By Jim Amato / Senior Boxing Writer
From his professional debut in 1954 until his final bout in 1969, Youngstown, Ohio’s L.C. Morgan would fight anyone, anywhere, anytime. It is boxers like Morgan that keep the game alive. He was not good enough to be a champion or a top contender but he was tough enough and talented enough to test anyone who thought they could be.
He had 125 recorded fights and walked away with an impressive 79-43-3 record while fighting some of the best boxers of his era. He went all over the world to ply his trade and had little hesitation boxing in someone’s hometown. He knew if it was on the up and up he could compete with almost anybody.
In only his second year as a pro he outpointed the great Glen Flanagan. That ushered him in to the big time and from this point on he would win two or three then lose one but most of his competition was top shelf. In 1957 he would defeat Don Jordan but later he would be stopped in three rounds by Stan Harrington. In 1959 he would defeat Joe Miceli. By 1961 he was crossing gloves with the very best. That year he would outscore Eddie Perkins but close the year losing in England to Dave Charnley.
From 1962 through 1965, Morgan had several fights winning as many as he was losing facing some of the world’s best. During this period he was doing a lot of fighting in Mexico and making quite a name for himself. The year 1966 saw L.C. engrave his name in the history books. In August he halted future World Welterweight Champion Jose Napoles. Later in the year he would split a pair of knockouts with former junior welterweight champion Carlos Hernandez. In 1967 he would lose twice to Ramon LaCruz. He would also lose to Hall Of Famer Nicolino Locche. Jose Napoles would avenge his loss to L.C. while marching to his tenure as welterweight champion.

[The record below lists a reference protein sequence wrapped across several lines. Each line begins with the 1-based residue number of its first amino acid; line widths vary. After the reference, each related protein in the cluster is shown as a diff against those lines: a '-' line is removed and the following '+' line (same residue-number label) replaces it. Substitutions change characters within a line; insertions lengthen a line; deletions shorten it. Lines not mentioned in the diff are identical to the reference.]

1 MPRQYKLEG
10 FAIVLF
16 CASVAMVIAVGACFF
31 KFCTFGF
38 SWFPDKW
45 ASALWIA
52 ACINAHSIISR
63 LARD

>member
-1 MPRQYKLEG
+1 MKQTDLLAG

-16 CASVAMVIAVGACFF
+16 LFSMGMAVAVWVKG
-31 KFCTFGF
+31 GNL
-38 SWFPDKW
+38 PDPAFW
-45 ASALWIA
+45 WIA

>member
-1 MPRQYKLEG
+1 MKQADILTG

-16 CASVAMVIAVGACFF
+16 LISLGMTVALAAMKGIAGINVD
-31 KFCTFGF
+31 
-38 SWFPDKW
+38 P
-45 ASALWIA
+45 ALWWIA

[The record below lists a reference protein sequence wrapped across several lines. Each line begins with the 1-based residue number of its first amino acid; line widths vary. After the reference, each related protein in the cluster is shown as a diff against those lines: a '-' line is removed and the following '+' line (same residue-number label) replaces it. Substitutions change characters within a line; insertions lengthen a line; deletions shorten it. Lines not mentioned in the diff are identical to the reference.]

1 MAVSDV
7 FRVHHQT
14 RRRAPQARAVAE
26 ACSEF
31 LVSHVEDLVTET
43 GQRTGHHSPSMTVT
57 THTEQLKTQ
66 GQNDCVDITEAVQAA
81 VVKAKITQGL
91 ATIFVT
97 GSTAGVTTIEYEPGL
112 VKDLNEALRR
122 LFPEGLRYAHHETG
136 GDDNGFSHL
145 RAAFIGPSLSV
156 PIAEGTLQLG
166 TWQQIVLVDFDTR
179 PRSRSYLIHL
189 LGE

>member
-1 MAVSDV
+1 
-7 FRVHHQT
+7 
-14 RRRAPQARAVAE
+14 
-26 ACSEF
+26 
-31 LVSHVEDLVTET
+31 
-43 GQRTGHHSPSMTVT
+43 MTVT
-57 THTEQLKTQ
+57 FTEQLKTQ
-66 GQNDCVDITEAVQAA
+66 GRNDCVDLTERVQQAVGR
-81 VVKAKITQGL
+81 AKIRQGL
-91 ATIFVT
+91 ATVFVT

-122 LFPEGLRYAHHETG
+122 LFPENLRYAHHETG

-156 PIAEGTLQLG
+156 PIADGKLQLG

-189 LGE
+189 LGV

The last two years of his career saw L.C. losing on a regular basis. In fact his last two losses were to future junior middleweight champion Oscar ” Shotgun ” Albarado.
Putting it all into perspective L.C. defeated the following boxers during his storied career… Jose Napoles, Carlos Hernandez, Joe Miceli, Glen Flanagan, Eddie Perkins, Don Jordan and Battling Torres. On the flip side he also lost to Napoles, Hernandez, Stan Harrington, Dave Charnley, Ted Wright, Luis Rodriguez, Battling Torres, Ramon LaCruz, Raul Soriano and Albarado. He fought in Hawaii, Mexico, Argentina, Venezuela, Philippines, England and Italy. He was a true globetrotter and he very rarely benefited from a ” hometown decision.”
A special thank you to Jim Borgen for assisting in researching this article.